COVID Silver lining
We’re living through unprecedented history. Whilst devastating for those suffering from or fighting the symptoms and indirect impacts of Coronavirus, there may be glimmers of a silver lining. The outbreak has enhanced our community spirit and we’ve appreciated the importance of our local environment for exercise and natural wellbeing. Let’s hope this persists beyond lockdown.
For seals, impacts were positive during lockdown with reduced human activity around wildlife sites. Seals slept more peacefully without human interruption during moulting. Extra energy is used bringing blood to their skin to grow new fur making them sensitive to cold seawater, so they sleep more on land. For the first time ever, seals slept uninterrupted. Foraging grounds were quieter with less shipping, fishing, tourism and recreation, so seals could find their favourite food (sandeels and dragonets) more easily.
Our charity set up means that throughout lockdown some of our luckiest volunteers could actually exercise to their local seal site, so we hope to have a once in a life time baseline dataset for seals with minimal human interaction across four sites. Quick analysis (not effort corrected) suggests that serious seal disturbance incidents dropped by 26% and seals affected by 60% in the three calendar months March to May 2020 compared to the same months in 2019.
Our supporters benefitted alongside seals as newsletter subscribers (http://eepurl.com/dHdy3j) were able to access virtual monthly meetings since March, so a wider audience globally can see how much our charity achieves to protect our precious marine environment and seals. Following government guidelines, our four rangers took the kit needed to work effectively from home and being resourceful we all soon learned new skills, hosting virtual team meetings and using an online space to share projects. We’ve redesigned our Photo ID system with remote network access that will revolutionise how we work forever.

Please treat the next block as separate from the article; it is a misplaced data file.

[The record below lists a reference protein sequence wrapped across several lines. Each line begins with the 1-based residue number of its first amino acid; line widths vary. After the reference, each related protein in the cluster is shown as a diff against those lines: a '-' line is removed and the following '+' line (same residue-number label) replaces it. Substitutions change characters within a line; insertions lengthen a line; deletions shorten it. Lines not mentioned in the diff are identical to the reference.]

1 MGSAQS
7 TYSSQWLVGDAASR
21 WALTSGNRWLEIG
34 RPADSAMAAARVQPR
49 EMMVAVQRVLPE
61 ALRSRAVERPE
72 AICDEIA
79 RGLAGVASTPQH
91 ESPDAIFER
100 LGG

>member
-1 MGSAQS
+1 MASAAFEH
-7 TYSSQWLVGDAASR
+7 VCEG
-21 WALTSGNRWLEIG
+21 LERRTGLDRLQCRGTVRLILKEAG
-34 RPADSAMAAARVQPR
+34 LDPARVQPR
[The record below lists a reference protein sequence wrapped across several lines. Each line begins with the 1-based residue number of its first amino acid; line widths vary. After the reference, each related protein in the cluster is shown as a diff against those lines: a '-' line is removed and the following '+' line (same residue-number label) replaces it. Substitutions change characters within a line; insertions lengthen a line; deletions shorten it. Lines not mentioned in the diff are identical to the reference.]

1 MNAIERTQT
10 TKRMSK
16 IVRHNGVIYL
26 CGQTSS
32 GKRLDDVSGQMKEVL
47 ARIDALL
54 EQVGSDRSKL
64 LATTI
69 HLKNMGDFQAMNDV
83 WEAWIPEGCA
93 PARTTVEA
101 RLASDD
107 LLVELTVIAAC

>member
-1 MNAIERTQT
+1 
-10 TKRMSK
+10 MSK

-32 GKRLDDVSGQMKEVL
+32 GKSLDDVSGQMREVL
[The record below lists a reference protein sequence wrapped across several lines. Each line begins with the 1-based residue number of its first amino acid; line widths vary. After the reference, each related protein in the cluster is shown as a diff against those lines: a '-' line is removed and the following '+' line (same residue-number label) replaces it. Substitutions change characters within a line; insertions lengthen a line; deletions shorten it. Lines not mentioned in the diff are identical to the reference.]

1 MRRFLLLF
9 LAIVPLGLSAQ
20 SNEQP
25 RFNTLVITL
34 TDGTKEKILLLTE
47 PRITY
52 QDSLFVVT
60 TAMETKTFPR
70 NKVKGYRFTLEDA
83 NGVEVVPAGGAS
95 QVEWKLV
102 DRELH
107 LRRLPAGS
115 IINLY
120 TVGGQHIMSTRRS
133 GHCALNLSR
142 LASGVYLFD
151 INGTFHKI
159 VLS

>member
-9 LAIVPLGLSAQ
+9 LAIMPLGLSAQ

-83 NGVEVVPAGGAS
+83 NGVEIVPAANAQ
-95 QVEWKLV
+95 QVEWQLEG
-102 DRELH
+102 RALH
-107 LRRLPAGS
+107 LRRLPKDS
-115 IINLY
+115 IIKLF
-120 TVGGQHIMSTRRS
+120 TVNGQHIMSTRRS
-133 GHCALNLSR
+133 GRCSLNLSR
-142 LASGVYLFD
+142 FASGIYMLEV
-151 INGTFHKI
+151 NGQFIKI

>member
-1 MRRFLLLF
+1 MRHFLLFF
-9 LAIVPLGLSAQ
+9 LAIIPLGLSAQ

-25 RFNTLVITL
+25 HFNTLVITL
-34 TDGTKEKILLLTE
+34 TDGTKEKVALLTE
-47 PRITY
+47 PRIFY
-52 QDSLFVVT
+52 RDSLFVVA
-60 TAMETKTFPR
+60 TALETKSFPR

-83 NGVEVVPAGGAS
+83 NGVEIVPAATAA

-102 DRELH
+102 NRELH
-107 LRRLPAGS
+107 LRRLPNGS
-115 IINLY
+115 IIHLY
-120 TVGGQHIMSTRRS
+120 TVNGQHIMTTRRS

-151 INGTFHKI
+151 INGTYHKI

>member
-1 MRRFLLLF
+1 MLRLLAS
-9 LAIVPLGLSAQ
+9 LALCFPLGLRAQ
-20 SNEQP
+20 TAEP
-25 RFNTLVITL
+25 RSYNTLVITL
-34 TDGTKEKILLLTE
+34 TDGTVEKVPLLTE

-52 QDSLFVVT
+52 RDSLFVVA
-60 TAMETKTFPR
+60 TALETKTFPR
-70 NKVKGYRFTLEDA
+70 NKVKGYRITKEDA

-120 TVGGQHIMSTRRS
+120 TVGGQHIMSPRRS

We celebrated CSGRT’s 20th birthday with our first ever conference – a virtual one at that attended by 700+ different people (https://www.youtube.com/channel/UCuzvSLkxvtdgbnccHqibILQ/videos ) and immediately followed this with our first ever crowdfunding appeal (https://www.crowdfunder.co.uk/protect-endangered-seals-by-funding-marine-rangers ), smashing our fundraising target with donations reaching £21888 in just five short weeks.
Perhaps our biggest lockdown conservation achievement, however, was providing Natural England with the evidence they needed to include seals as a special interest feature in a third Site of Special Scientific Interest in Cornwall between Aire Point and Carrick Du.
We never thought we’d say this, but COVID19 has changed our charity and seal conservation for the better forever.